Who is this God, then, Who has given us
His Word, and calls on us to know and trust
in Him? What kind of Being is He? Of
what nature, substance, character, and love?
And how does He relate to everything
that is? And what to Him must creatures bring?

From there the system of doctrine revealed in Scripture takes us through discussions of creation and providence; man and the fall; Christ and redemption; justification and sanctification; good works; the Church; marriage; and last things, among many other topics.

In each case we are guided into and throughout the Scriptures in a logical manner by questions designed to answer the concerns of our heart. We rely on the Holy Spirit to lead and teach us how to answer these questions, and how best to organize Scripture’s teaching to make sense of it all, and we end up with a system of teaching than can serve to help us stay within the pattern of truth which God Himself has revealed.

The uses of systematic theology
Systematic theology provides a framework of faith that can help us in at least four important ways.

First, it can play an important role in shaping how we think about God and our salvation. Because we explore a wide range of questions and concerns in the work of systematic theology, we realize both how rich the Scriptures are and how vast, wise, and loving our God is. We learn that everything in faith intends to bring glory to God and a wide range of benefits to all who believe. Systematic theology thus encourages the further pursuit of God and His glory so that not just in our thinking but in our everyday lives we walk within the parameters of His will and do our work to honor Him and bless our neighbors.

Second, systematic theology enables us to identify, avoid, and refute false teaching. Strange winds of doctrine are always blowing into the sails of the Church. If left unrecognized and unaddressed, these false teachings can blow us off course from our calling to the Kingdom and glory of God. By comparing the teaching of various doctrines with what we have mined and systematized from Scripture, we can see where false teachers have gone wrong and instruct any who may be sailing under false winds.

Third, systematic theology helps us to understand, appreciate, and assess the work of Christian thinkers, past and present. It truly seems as if, in the Church, of the making of many books there is no end. That’s a good thing, but we must be careful about what we read, both to learn as much as we can from reliable teachers and to understand where thinkers and writers may have strayed from or misunderstood some aspect of the divine will.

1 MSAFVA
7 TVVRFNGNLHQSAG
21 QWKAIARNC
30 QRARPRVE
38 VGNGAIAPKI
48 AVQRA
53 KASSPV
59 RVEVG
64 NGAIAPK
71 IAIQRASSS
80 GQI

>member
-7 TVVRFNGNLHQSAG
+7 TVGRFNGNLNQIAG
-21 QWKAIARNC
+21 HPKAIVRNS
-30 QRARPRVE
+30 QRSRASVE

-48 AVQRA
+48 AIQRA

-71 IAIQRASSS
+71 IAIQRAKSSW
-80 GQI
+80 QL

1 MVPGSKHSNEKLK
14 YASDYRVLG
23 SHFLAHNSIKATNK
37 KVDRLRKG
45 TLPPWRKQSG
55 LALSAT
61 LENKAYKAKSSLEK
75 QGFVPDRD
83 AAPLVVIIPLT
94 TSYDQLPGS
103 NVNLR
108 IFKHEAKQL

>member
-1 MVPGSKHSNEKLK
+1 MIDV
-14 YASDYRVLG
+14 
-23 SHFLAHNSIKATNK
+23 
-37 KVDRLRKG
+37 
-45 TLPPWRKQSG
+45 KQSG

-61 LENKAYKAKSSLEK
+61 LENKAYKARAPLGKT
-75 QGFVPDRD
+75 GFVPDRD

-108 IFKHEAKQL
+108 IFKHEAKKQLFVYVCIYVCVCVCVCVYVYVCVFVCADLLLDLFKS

Finally, systematic theology can greatly enrich our worship of God. Indeed, this is the ultimate end of all theological study, that we may better know, love, and serve God and glorify Him according to all His Word and works.

Thus, our own consideration of The Pattern of Sound Words ends in a prayer of praise and thanksgiving for God and His grace for each segment of doctrine He leads us to consider. Our study ended with this doxology:

The wonder of Your grace, O Lord, and of
Your mighty power, Your mercy, and Your love!
We rest in You and in Your promise to
return to gather us and make us new.
We long for Your appearing and to hear
You say, “Well done!” as each of us comes near.
And then, the greatest miracle of grace,
to see You as You are, yes, face to face,
and be made like You! Then forevermore
to dwell with You, to serve You and adore
You, filled with joy beyond all measure. This
our greatest treasure is, our greatest bliss!

Biblical theology provides the foundation for all theological study and thinking. Systematic theology sets the cornerstone of theological study. Laid down squarely on the foundation of Scripture, systematic theology points the way, horizontally and vertically, to a strong and lasting edifice of faith which the other forms of theological study adorn and enhance.

Systematic theology is thus the fourth window through which the variegated light of divine revelation shines.

Support for The InVerse Theology Project comes from our faithful and generous God, who moves our readers to share financially in our work. If this article was helpful, please give Him thanks and praise.

And please prayerfully consider supporting The Fellowship of Ailbe with your prayers and gifts. You can contribute online, via PayPal or Anedot, or by sending a gift to The Fellowship of Ailbe, 103 Reynolds Lane, West Grove, PA 19390.

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T.M. Moore

T. M. Moore is principal of The Fellowship of Ailbe, a spiritual fellowship in the Celtic Christian tradition. He and his wife, Susie, make their home in the Champlain Valley of Vermont.